New simulation software presents realistic scenarios to strengthen decision-making processes in ICUs and emergency rooms.
By Brian Blum, Israel21c
What’s responsible for some 400,000 deaths a year and $37 billion in financial losses in the United States alone?
It’s not Covid, cancer or opioids. Rather, it’s errors made by physicians, medical residents, nurses and surgeons in the ICU and ER.
To combat this all too human – and often avoidable – toll, Israeli startup DecideVR has rolled out a decision support system based on virtual reality (the “VR” in the company’s name).
The software product was developed by Prof. Alex Mintz, director of the Computerized Decision-Making Lab at Reichman University (formerly IDC) in Herzliya.
Mintz, who spent 18 years in the United States teaching at various institutions of higher education, returned to Israel in 2007 to become dean (and ultimately provost) at Reichman and, more recently, to start DecideVR, which has hired Ph.D. students and researchers from America and Israel.
Mintz’s initial product was intended to be text- and visual-based, running on a standard computer or tablet. But a meeting with Prof. Nir Keren of Iowa State University changed all that.
Keren is a VR expert who has built simulators for NASA to train astronauts headed to the International Space Station. Keren, who serves as a senior advisor to the company, helped refocus DecideVR on the virtual side of the equation.
How it works
To use DecideVR, users strap on any off-the-shelf VR equipment, such as headsets from Meta-owned Oculus. Alternatively, they can run the program on a computer rather than through VR goggles.
Users are presented with various realistic scenarios in the ICU or ER. The simulation is populated by doctors, nurses and other hospital staff, as well as beds and medical equipment. Patients in the simulations are programmed with their own problems and personalities. Users must then decide what to do when presented with trauma or emergency.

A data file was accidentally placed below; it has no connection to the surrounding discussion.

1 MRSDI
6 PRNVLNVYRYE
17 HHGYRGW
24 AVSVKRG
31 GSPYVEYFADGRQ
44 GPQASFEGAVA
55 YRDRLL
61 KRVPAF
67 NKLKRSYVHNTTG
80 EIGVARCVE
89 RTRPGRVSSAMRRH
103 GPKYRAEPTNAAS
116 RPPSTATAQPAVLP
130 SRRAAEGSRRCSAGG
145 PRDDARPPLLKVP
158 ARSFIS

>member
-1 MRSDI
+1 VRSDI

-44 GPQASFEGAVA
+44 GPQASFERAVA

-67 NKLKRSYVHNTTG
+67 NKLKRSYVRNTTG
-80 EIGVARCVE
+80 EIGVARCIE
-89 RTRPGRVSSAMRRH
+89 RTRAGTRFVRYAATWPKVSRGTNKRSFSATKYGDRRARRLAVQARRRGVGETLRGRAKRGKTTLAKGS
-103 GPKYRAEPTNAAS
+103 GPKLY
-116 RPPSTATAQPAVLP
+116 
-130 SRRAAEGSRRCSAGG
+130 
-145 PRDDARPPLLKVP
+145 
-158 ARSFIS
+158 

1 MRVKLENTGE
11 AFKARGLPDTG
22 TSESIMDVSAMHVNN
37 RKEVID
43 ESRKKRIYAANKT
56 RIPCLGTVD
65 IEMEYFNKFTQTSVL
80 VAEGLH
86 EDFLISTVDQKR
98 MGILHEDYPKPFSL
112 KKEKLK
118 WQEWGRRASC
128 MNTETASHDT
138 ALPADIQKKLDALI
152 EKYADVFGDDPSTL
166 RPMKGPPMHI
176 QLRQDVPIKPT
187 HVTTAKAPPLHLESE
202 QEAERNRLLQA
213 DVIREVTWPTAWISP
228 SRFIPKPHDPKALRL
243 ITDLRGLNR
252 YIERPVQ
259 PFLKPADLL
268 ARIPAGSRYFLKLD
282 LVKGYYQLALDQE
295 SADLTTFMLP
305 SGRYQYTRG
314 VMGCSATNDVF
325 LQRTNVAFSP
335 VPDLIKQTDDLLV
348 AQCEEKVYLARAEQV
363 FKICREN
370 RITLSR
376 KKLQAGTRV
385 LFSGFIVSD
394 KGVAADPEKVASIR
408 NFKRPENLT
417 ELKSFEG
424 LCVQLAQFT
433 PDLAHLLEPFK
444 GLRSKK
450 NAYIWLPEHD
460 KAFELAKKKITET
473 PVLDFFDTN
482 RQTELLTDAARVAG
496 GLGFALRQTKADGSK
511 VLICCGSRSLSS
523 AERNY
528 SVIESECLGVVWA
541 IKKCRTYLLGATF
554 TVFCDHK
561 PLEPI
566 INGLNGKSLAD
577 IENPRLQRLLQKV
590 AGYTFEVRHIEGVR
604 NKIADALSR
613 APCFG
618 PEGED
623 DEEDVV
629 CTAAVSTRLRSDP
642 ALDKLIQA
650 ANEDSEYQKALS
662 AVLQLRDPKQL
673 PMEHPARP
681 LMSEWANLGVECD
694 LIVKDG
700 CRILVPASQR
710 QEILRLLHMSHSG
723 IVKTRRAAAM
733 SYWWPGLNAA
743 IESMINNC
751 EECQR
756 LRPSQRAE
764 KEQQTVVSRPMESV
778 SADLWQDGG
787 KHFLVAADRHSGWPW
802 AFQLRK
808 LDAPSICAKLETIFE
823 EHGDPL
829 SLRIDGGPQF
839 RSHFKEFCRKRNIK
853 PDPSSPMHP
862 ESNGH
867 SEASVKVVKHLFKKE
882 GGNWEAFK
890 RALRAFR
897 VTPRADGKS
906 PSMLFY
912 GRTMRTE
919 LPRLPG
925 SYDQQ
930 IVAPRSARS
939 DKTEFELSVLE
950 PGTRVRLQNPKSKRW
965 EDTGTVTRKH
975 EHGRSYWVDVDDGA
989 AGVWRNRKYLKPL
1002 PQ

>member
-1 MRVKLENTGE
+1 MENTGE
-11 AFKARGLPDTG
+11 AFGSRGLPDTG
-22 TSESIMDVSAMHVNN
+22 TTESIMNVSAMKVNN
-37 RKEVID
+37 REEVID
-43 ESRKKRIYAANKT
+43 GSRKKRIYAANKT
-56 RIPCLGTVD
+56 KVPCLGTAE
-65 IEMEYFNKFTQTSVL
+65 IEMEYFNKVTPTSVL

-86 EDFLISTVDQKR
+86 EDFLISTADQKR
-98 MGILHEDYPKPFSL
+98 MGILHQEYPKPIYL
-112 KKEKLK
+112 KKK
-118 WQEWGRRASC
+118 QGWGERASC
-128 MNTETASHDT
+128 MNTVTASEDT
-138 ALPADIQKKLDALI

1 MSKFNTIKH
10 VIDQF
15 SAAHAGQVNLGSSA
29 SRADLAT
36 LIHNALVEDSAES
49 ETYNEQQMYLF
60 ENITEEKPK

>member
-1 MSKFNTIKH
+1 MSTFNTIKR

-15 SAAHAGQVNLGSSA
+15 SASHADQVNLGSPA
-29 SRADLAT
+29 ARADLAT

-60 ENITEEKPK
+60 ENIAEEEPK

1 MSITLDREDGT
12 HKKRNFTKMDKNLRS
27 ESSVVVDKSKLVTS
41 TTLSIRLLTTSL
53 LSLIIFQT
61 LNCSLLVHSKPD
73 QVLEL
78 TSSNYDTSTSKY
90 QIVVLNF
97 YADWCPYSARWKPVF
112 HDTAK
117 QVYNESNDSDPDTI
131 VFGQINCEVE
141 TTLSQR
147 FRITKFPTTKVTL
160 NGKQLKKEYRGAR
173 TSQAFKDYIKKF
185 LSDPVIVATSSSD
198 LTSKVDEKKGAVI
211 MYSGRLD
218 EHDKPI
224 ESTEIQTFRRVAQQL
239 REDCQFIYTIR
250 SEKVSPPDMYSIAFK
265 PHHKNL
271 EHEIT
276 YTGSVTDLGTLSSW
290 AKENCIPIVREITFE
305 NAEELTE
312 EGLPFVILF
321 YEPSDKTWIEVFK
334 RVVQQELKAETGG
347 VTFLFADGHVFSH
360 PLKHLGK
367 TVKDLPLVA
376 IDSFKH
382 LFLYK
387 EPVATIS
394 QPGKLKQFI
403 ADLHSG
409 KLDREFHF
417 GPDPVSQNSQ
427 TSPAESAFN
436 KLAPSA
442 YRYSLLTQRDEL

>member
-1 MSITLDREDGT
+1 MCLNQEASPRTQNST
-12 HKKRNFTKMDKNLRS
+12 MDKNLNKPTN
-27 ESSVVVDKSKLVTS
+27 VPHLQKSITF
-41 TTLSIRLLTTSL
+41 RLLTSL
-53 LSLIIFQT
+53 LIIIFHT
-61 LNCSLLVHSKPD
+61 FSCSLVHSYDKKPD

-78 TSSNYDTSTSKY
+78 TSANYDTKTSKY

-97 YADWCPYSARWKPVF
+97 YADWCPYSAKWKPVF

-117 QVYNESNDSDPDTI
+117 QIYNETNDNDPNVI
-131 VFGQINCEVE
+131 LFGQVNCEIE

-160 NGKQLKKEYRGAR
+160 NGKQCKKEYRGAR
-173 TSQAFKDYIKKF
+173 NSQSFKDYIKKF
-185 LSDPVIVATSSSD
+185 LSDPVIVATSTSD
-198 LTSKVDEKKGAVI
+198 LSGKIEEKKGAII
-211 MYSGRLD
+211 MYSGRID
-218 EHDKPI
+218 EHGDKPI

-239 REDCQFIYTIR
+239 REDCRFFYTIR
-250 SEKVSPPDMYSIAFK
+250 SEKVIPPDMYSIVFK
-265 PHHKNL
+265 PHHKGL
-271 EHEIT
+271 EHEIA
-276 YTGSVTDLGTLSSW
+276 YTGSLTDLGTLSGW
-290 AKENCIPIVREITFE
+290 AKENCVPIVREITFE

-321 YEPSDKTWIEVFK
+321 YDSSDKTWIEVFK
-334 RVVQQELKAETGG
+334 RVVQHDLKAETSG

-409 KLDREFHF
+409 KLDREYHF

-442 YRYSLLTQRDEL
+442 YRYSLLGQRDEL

Not every scenario is so intense. A team of residents making its rounds and checking in with virtual patients is an example of a less high-stakes simulation.
The software provides immediate feedback, either once the simulation is concluded or, if requested, during the simulation in real-time.
The software is designed to uncover unconscious biases and strengthen how users make decisions. The results can also be sent to hospital administrators and department heads as an executive summary.
Now in trials
DecideVR’s first specialty to simulate is cardiology in the ICU. After that, Mintz hopes to expand to cover general ICU issues, followed by oncology, maternity and more.
Mintz tells ISRAEL21c that future simulations may include cyberattacks, earthquakes, chemical spills and missile attacks – scenarios faced in many parts of the world.
DecideVR is now being trialed at nine hospitals worldwide, including Hadassah, Beilinson and Assuta medical centers in Israel. They are collaborating with DecideVR to develop new scenarios to program. DecideVR will soon offer more than 50 VR scenarios for ICUs, Mintz notes.
Will the use of VR in the ER be mandatory or voluntary for physicians and residents? “The doctors and heads of units love it,” Mintz says. “They want it in their departments. How they use it is up to them.”
For DecideVR to take off, creating an ecosystem of other medical VR companies will play a key role, and Mintz is in the process of establishing a Medical VR Forum and global roundtable with international experts. Companies will be able to present their work to the forum and learn from each other.
The first forum, expected to happen this summer, will explore how things will be done in the future in the metaverse, which refers to a collection of virtual reality, augmented reality and other immersive digital technologies that add a 3D dimension to our interactions with the Internet.
Many potential uses
DecideVR software could help plan non-medical decision-making too; Mintz says he’s had conversations with Israel’s National Fire and Rescue Authority. Anything from department stores to banks could benefit.
But as with any startup, the focus is critical when you’re getting started. And there’s plenty to do for now in the medical space, especially for a bootstrapped 10-person company.
“We only incorporated the company four months ago,” Mintz points out, although the decision engine logic has been in development by Mintz for nearly a decade.
He is a prolific author whose books include Terrorist Decision Making: A Leader-Centric Approach, Beyond Rationality and The Polythink Syndrome: U.S. Foreign Policy Decisions 9/11, Afghanistan, Iraq, Syria and ISIS. The latter won a 2017 Best Book Award from the International Society of Political Psychology.
Mintz also served as the editor in chief for the journal Political Psychology from 2010 to 2015 and has taught at Columbia University, Northwestern, Yale and Texas A&M.
But the best decision he’s made was to turn his decision-making expertise into a product that will save lives.
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